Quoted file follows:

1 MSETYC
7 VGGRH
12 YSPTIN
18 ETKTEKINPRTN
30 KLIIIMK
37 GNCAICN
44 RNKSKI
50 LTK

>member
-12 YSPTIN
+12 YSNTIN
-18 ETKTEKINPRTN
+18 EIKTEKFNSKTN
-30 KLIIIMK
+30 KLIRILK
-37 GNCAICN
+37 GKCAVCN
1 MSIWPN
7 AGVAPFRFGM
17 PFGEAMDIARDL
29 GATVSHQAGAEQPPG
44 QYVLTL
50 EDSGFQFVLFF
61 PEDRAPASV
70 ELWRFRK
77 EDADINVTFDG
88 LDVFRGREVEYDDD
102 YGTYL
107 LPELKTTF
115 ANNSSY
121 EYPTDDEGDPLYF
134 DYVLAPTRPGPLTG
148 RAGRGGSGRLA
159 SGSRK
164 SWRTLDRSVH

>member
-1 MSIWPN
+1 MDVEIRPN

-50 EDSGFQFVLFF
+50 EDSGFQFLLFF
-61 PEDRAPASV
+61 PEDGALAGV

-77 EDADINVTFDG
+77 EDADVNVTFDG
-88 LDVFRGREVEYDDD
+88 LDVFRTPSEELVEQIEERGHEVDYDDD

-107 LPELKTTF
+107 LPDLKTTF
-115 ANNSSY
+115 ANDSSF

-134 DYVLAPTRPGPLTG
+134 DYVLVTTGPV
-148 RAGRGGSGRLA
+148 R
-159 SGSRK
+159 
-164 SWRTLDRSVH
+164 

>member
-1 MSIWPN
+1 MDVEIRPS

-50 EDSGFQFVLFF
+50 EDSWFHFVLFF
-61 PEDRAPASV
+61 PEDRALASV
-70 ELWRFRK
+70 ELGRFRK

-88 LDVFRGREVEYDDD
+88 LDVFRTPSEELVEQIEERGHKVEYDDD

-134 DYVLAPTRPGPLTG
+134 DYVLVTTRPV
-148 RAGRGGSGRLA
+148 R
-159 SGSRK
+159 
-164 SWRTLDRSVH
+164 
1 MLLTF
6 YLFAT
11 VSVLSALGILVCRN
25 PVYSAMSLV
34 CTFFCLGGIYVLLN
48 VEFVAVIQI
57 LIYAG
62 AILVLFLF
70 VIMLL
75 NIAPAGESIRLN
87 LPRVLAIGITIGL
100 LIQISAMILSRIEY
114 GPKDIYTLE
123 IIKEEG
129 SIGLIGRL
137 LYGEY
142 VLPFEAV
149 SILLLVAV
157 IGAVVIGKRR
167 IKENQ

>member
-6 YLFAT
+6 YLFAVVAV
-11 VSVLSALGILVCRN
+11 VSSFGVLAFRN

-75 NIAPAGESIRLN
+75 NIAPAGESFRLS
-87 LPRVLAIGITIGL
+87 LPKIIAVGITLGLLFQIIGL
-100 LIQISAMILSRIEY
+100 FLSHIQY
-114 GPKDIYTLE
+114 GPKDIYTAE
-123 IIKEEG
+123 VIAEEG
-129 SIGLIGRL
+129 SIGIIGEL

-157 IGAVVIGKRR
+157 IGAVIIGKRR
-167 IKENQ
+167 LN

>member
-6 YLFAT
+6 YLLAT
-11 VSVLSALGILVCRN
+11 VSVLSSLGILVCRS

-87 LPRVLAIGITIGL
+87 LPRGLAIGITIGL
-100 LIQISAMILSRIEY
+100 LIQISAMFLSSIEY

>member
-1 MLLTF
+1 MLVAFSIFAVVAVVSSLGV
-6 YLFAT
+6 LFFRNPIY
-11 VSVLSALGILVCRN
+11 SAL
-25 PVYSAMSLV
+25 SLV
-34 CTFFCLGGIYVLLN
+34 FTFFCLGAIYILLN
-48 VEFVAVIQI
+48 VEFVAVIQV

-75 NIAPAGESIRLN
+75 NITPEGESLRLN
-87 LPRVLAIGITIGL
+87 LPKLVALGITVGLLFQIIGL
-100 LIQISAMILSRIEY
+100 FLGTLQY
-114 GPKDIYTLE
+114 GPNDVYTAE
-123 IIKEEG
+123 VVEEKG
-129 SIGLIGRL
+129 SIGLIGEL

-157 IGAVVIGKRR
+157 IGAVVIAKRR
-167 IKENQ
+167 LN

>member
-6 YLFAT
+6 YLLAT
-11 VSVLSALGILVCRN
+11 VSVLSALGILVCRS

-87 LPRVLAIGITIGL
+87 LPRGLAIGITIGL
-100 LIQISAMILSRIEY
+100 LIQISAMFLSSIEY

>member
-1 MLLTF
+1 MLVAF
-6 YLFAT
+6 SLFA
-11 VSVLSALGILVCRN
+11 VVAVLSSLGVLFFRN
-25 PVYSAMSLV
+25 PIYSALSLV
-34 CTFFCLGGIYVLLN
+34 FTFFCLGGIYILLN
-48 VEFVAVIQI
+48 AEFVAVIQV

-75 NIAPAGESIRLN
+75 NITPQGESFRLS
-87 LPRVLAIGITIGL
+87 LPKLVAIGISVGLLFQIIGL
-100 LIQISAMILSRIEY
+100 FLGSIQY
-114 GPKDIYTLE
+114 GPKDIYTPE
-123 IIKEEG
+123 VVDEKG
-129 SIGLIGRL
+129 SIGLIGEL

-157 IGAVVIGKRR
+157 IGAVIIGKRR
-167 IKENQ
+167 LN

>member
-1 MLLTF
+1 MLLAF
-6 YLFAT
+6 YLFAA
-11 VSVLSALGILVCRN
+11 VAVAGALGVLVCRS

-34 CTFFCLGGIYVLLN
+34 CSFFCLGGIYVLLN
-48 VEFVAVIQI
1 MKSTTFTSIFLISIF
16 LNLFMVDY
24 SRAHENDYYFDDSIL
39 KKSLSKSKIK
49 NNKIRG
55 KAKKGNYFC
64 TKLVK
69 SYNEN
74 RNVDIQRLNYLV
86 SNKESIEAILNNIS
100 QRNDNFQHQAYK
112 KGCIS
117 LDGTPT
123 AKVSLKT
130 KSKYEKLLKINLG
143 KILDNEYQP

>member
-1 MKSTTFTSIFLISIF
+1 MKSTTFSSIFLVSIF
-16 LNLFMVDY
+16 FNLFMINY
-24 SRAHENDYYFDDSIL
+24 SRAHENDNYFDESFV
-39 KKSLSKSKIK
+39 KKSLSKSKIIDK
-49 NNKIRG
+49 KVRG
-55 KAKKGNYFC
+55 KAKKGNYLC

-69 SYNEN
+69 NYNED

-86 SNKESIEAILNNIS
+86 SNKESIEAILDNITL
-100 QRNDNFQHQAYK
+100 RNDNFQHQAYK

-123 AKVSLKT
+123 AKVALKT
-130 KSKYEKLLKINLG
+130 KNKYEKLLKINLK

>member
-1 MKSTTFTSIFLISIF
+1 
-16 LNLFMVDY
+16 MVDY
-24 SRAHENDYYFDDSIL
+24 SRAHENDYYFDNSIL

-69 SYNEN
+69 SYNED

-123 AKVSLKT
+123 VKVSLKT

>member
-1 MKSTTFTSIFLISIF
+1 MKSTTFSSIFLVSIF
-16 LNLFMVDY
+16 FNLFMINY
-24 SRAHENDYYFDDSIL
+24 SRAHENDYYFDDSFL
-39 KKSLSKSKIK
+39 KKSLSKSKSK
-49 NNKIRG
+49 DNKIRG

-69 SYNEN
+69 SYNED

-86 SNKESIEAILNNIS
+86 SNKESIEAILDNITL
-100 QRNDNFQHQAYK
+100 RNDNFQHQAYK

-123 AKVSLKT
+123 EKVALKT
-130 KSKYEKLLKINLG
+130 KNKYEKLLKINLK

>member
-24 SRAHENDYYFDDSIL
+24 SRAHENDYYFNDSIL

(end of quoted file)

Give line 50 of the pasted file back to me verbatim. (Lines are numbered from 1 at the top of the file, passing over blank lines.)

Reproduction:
+115 ANDSSF